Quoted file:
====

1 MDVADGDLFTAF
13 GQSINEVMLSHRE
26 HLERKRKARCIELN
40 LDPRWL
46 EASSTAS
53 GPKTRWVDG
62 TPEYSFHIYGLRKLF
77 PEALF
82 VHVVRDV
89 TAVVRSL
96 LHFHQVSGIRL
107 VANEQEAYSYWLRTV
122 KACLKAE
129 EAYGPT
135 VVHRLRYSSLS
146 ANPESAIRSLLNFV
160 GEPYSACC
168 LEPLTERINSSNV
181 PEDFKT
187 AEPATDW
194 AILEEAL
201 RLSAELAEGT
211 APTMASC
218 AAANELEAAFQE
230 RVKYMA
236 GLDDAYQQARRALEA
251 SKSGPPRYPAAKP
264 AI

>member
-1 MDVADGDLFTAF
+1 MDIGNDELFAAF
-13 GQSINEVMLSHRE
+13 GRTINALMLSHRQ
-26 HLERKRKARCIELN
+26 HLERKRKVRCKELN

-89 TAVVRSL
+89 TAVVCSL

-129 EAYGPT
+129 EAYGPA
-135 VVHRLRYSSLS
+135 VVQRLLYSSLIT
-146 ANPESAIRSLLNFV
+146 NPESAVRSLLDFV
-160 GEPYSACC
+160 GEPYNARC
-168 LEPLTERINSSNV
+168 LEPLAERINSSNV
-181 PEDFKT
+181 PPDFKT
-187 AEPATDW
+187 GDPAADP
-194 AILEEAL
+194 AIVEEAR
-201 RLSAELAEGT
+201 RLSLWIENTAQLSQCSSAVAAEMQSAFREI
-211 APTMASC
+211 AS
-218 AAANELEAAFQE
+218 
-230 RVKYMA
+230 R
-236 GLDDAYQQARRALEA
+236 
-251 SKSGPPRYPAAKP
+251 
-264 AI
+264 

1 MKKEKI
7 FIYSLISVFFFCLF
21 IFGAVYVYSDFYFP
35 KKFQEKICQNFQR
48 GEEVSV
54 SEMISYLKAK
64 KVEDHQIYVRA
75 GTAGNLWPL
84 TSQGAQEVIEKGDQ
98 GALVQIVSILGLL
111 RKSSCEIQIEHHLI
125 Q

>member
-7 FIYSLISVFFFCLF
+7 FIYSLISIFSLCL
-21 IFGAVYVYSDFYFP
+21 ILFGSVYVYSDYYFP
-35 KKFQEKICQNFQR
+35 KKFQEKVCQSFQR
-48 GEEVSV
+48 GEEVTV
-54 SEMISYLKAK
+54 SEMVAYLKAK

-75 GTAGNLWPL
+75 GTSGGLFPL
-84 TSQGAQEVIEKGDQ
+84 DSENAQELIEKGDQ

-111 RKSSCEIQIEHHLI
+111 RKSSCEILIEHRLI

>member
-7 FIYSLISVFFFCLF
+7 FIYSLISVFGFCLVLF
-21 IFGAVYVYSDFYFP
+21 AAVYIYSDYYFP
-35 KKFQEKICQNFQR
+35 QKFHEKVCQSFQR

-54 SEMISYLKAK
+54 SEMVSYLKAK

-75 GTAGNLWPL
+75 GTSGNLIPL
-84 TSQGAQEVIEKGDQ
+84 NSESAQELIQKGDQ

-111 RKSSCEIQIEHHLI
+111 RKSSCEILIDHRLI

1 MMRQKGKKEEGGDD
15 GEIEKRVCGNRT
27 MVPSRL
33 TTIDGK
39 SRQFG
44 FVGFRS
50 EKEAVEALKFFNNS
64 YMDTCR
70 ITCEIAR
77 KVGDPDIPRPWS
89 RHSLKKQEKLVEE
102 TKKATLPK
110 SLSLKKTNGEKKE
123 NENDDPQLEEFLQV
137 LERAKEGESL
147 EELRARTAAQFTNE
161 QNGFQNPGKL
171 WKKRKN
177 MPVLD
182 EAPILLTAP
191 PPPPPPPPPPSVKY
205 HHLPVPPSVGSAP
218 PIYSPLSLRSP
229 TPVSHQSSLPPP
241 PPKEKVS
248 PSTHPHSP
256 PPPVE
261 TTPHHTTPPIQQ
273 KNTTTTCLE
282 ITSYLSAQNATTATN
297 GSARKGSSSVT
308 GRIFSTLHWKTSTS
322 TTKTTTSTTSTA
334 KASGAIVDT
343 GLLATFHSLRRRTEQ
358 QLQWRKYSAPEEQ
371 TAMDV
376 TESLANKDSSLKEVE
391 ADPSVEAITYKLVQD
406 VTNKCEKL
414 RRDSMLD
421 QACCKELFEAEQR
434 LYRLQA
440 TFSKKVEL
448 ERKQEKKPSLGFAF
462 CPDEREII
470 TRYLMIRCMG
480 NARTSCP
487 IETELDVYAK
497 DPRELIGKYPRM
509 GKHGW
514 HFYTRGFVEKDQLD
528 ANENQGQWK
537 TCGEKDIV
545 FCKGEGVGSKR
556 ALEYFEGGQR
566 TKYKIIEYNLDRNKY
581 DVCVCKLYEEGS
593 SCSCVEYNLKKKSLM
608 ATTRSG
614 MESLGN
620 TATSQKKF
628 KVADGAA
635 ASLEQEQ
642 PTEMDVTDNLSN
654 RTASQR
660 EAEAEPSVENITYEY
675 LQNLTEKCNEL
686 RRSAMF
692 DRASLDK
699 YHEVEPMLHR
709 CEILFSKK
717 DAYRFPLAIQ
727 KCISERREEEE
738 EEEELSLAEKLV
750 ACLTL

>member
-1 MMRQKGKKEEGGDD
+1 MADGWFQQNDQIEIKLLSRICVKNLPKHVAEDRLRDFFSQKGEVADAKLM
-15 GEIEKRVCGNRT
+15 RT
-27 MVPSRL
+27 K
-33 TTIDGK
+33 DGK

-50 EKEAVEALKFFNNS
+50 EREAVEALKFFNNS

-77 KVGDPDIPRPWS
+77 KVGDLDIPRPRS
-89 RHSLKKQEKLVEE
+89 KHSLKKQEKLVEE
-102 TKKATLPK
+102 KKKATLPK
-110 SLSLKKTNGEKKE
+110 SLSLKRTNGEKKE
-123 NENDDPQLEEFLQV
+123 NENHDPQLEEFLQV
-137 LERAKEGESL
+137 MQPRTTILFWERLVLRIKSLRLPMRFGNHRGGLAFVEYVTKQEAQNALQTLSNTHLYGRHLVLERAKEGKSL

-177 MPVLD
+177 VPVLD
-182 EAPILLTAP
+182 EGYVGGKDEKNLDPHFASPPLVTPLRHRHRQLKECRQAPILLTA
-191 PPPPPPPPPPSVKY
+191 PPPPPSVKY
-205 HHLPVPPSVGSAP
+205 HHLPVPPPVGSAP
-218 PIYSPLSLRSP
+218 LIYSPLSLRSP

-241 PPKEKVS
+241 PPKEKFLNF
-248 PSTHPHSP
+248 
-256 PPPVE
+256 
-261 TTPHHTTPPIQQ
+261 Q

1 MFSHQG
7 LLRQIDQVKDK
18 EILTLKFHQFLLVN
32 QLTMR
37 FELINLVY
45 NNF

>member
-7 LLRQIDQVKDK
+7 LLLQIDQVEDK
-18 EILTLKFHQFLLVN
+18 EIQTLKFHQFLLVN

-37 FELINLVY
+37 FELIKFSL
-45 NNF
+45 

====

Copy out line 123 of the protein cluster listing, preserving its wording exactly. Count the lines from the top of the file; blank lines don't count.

102 TKKATLPK